Imagine if an aspiring surgeon signed a pledge never to perform an amputation. Or an applicant for dental school signed a pledge never to extract a tooth. Or a presidential candidate signed a pledge never to launch nuclear missiles.
Would we consider them professionals? Would we trust them to be our surgeon, our dentist, our president? Of course we don’t want anyone to have to amputate a limb or extract a tooth. But there are circumstances when failure to take such painful actions constitutes a lapse of professional duty. And our national defense strategy for decades has been built around the possibility that we could launch a nuclear attack.
Why, then, do we allow — even encourage — members of Congress and state legislatures to sign pledges never to vote for a tax increase? Raising taxes may be undesirable, but there are times when failure to do so is a complete lapse of duty. Not to mention a violation of the oath of office.
In the Taxpayer Protection Pledge, which has more signers from South Carolina than nearly any other state, candidates and incumbents solemnly bind themselves to oppose any and all tax increases. We’ve heard a lot about this pledge lately because congressional Republicans have cited it as the reason they won’t close tax loopholes or increase taxes on millionaires in order to reduce the federal deficit. This position is irresponsible and should no longer be tolerated.
The U.S. Constitution and the constitutions of South Carolina and other states all require a similar oath when lawmakers are sworn in to office. The federal oath reads as follows: “I do solemnly swear (or affirm) that I will support and defend the Constitution of the United States against all enemies, foreign and domestic; that I will bear true faith and allegiance to the same; that I take this obligation freely, without any mental reservation or purpose of evasion; and that I will well and faithfully discharge the duties of the office on which I am about to enter. So help me God.”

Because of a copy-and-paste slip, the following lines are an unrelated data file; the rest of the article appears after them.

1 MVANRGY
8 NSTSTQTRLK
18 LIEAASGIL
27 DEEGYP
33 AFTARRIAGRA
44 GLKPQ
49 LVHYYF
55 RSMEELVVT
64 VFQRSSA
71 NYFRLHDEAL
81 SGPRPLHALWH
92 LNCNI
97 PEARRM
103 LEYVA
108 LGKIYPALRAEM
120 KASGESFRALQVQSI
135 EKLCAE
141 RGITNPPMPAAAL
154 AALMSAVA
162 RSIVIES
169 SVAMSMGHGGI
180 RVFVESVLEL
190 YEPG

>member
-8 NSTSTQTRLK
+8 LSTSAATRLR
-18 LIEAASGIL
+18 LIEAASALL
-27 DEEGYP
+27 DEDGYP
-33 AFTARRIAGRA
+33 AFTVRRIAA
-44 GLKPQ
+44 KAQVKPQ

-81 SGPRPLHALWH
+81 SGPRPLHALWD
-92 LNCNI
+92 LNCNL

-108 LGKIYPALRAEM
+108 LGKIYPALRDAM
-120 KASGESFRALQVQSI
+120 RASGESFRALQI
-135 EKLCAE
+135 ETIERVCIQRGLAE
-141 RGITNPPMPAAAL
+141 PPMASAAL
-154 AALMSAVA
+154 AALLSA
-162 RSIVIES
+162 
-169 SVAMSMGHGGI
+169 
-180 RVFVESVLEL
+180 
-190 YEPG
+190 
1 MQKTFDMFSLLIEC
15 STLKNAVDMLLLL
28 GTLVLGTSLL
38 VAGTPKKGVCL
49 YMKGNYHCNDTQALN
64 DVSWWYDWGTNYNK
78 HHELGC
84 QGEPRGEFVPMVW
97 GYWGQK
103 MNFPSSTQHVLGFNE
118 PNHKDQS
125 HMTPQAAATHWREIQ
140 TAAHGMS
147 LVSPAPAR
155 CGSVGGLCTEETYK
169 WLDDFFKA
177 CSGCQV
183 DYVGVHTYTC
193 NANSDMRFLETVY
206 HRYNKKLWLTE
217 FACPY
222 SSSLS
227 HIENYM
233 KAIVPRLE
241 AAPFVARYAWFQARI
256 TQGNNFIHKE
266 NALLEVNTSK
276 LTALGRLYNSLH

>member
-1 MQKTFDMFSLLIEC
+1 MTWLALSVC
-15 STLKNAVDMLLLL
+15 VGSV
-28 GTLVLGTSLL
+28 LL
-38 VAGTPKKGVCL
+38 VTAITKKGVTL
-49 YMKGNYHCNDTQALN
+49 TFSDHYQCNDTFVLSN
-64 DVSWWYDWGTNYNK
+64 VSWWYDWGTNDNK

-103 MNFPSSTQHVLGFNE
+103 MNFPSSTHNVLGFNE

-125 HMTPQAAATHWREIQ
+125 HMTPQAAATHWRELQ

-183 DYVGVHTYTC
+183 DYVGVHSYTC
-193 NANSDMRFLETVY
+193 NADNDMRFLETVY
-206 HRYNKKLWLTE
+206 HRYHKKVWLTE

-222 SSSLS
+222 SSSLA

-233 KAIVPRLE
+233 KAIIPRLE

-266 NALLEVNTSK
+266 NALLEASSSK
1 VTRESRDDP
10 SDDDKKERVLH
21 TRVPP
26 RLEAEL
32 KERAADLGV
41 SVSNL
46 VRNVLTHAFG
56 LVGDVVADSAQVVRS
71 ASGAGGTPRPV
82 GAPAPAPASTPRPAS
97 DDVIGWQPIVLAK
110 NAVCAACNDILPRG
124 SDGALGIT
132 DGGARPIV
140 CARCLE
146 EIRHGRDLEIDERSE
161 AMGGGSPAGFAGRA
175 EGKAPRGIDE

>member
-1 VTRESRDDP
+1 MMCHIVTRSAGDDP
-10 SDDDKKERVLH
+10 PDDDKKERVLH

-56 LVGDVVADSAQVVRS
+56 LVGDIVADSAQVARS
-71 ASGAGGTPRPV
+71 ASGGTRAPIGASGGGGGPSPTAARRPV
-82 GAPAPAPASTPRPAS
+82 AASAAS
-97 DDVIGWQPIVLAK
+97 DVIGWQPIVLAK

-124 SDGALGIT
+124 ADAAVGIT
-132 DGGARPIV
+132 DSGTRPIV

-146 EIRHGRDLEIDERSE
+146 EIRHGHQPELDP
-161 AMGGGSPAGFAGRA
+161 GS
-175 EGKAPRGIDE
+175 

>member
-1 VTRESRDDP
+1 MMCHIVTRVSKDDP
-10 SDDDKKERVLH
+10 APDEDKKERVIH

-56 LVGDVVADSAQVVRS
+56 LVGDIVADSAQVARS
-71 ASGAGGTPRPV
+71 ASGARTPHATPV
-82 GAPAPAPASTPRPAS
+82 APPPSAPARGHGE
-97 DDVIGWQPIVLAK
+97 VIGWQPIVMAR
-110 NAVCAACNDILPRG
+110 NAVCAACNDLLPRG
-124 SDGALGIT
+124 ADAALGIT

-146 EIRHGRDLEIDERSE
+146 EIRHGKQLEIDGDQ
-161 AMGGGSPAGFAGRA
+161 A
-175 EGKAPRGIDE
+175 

When members of Congress promise never to raise taxes, they are promising never to exercise one of the 18 powers granted to the Congress by Article 1, Section 8 of the Constitution … no matter the circumstances. What if they swore an oath never to declare war? Never to coin money? Never to run a postal service? Any solemn pledge that runs counter to the duties of Congress is a de facto violation of the oath of office. The same is true for state legislators.
No legislator can faithfully discharge the duties of office if that member refuses even to consider executing the powers specifically granted by the Constitution. It makes no difference whether he swears never to exercise any of the powers, or just one. An unqualified refusal to exercise even one of the powers, regardless of circumstances, is an anticipatory breach of the oath of office.
There’s another way the Taxpayer Protection Pledge runs afoul of the oath of office. Members of Congress swear that they “take this obligation freely, without any mental reservation or purpose of evasion.” Collins English Dictionary defines “mental reservation” as “a tacit withholding of full assent or an unexpressed qualification made when one is taking an oath.” A person who has sworn another oath not to discharge one or more powers of Congress cannot honestly swear to have no mental reservations about faithfully discharging the powers of Congress. By signing the pledge, lawmakers have made a public promise to their constituents never to raise taxes; unless they repudiate that pledge, they have an unexpressed qualification (not to raise taxes) when they take the oath of office.
Some members of Congress sign the anti-tax pledge and proclaim their own virtue in defense of taxpayers even as they vote for budgets that outspend revenues and accumulate more debt. This makes about as much sense as pledging never to vote for any federal spending. How could that be in the best interest of any American?
A better pledge would be never to vote in favor of a budget that is not balanced. This would prevent lawmakers from claiming fidelity to a pledge despite having caused a bad outcome for taxpayers. The Taxpayer Protection Pledge may be well-intended, but it is incomplete. It’s time for a better pledge — one that will ensure a stronger and more perfect union.